Developers are under more pressure than ever to include features in their buildings that are good for the environment, good for their workers, and good for the surrounding community. 

“There is an increased urge for sustainability in the built environment,” said Elizabeth Dunn, vice president of global customer solutions for Prologis, who moderated a panel at the 2019 ULI Fall Meeting on the potential in industrial spaces for sustainability, social equity, and workforce development.  

Strong Demand for Industrial 

Developers have been given this mandate just as they plan to build a huge number of new warehouse projects. “There are 200 million square feet [19 million sq m] of warehouse space under construction right now,” said Dunn 

 The rise of e-commerce has created a massive need for warehouse space that is likely to continue even if the U.S. economy slows. That means a new generation of warehouse spaces needs to be built, often with different specifications for floor depths, ceiling heights, and parking and trailer storage to accommodate the needs of retailers that ship products to individual customers. Developers are under pressure to build these projects sustainably.  

“The demands from our investors have gotten increasingly robust,” said Bohdy Hedgcock, senior vice president and assistant portfolio manager for Clarion Partners. “Every request for proposals that we get from an investor today has a sustainability component to it.” To attract these investors, Clarion meets standards set by organizations like Global Real Estate Sustainability Benchmark and Fitwel.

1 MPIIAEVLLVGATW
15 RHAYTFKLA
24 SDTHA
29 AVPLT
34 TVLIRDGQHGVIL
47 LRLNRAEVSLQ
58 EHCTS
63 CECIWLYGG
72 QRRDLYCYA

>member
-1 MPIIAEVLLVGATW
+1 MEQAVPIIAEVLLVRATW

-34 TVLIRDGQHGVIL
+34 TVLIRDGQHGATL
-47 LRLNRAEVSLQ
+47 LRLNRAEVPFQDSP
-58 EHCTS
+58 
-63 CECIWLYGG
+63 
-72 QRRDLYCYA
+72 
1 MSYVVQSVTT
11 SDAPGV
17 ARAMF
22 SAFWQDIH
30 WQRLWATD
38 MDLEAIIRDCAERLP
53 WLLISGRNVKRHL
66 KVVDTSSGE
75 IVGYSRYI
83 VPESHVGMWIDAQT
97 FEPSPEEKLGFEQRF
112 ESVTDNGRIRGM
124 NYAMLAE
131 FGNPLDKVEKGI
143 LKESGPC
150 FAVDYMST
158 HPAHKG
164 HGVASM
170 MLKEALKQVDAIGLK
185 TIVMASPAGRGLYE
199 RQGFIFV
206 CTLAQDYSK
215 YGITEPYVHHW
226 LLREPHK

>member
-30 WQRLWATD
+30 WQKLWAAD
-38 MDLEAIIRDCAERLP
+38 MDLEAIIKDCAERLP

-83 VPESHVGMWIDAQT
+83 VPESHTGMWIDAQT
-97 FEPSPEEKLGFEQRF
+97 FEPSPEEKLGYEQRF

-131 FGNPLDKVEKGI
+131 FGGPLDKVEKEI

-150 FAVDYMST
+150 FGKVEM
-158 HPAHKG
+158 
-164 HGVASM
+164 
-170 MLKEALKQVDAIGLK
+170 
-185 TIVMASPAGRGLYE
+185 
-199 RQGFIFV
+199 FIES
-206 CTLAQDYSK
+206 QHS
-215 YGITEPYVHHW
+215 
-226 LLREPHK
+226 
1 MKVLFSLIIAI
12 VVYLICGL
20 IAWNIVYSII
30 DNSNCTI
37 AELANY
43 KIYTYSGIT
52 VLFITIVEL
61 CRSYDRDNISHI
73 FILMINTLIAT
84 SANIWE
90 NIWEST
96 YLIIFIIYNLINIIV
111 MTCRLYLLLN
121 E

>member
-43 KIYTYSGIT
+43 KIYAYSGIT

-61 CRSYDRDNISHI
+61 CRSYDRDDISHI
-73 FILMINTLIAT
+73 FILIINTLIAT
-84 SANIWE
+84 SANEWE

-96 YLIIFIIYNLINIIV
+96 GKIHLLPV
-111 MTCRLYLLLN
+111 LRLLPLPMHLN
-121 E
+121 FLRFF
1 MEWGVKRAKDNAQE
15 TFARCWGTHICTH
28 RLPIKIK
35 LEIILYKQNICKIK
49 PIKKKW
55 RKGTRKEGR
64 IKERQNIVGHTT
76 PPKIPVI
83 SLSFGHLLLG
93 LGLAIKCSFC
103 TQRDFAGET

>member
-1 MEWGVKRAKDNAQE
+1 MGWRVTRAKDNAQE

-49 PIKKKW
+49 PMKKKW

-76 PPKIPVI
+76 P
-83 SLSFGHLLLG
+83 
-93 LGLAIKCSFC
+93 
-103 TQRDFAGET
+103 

“There is a natural business case here,” said Dunn. “We can actually help our customers improve productivity. We can help save them costs on energy, on lighting, and through solar. That helps create value for our customer, which helps us create value for our investors.” 

Developers include features such as light fixtures that save energy and skylights that let more natural light into the warehouse space. “Our buildings are all LEED certifiable,” said Hedgcock, meaning they include all the features necessary to earn a Leadership in Energy and Environmental Design certification, though Clarion does not spend the $40,000 necessary to actually be inspected and certified. “We don’t think we are losing out of leasing decisions because we are not LEED certified, Hedgcock said. 

Developers Build Their Labor Force 

Warehouse developers are also creating programs to train potential warehouse workers and improve the quality of the workplace.   

“It’s a war for talent,” said Chris Whalen, assistant vice president of financial analysis for Duke Realty. “Operators want to create incentives for workers.”  

Prologis has spent its own money to partner with nonprofit organizations to provide internships and train potential young workers in cities like Los Angeles, Miami, and Chicago. “We think it’s essential to help our customers grow where opportunities are growing, said Dunn.  

Other developers, including Duke, build warehouses with large break areas, standalone recruiting offices, on-site bus stops, on-site daycare, and other features designed to attract workers. “It’s a good deal for us, because it’s going to be a good warehouse and it is going to stay leased,” said Whalen. 

See presentations from this 2019 ULI Fall Meeting event. Explore valuable programming and content from past ULI events on Knowledge Finder.